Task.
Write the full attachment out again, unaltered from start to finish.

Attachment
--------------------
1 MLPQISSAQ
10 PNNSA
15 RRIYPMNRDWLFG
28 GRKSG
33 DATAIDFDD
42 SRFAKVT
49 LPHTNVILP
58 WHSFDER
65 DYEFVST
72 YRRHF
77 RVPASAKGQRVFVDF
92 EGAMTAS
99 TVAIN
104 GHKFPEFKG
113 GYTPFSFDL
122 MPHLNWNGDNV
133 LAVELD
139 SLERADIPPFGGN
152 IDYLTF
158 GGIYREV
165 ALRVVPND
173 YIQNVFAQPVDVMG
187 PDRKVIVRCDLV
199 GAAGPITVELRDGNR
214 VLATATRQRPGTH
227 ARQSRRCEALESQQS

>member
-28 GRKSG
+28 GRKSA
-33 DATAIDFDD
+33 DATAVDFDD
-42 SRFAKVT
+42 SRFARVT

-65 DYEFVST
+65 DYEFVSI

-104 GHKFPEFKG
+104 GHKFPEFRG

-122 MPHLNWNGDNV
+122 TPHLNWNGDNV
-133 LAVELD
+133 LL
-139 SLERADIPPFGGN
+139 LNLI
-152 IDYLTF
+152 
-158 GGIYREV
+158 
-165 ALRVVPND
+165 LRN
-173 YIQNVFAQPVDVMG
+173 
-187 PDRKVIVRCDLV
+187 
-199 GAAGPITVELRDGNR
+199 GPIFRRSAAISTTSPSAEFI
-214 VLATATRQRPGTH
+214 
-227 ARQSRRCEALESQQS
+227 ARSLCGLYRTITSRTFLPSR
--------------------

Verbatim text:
1 MLPQISSAQ
10 PNNSA
15 RRIYPMNRDWLFG
28 GRKSG
33 DATAIDFDD
42 SRFAKVT
49 LPHTNVILP
58 WHSFDER
65 DYEFVST
72 YRRHF
77 RVPASAKGQRVFVDF
92 EGAMTAS
99 TVAIN
104 GHKFPEFKG
113 GYTPFSFDL
122 MPHLNWNGDNV
133 LAVELD
139 SLERADIPPFGGN
152 IDYLTF
158 GGIYREV
165 ALRVVPND
173 YIQNVFAQPVDVMG
187 PDRKVIVRCDLV
199 GAAGPITVELRDGNR
214 VLATATRQRPGTH
227 ARQSRRCEALESQQS

>member
-28 GRKSG
+28 GRKSA
-33 DATAIDFDD
+33 DATAVDFDD
-42 SRFAKVT
+42 SRFARVT

-65 DYEFVST
+65 DYEFVSI

-104 GHKFPEFKG
+104 GHKFPEFRG

-122 MPHLNWNGDNV
+122 TPHLNWNGDNV
-133 LAVELD
+133 LL
-139 SLERADIPPFGGN
+139 LNLI
-152 IDYLTF
+152 
-158 GGIYREV
+158 
-165 ALRVVPND
+165 LRN
-173 YIQNVFAQPVDVMG
+173 
-187 PDRKVIVRCDLV
+187 
-199 GAAGPITVELRDGNR
+199 GPIFRRSAAISTTSPSAEFI
-214 VLATATRQRPGTH
+214 
-227 ARQSRRCEALESQQS
+227 ARSLCGLYRTITSRTFLPSR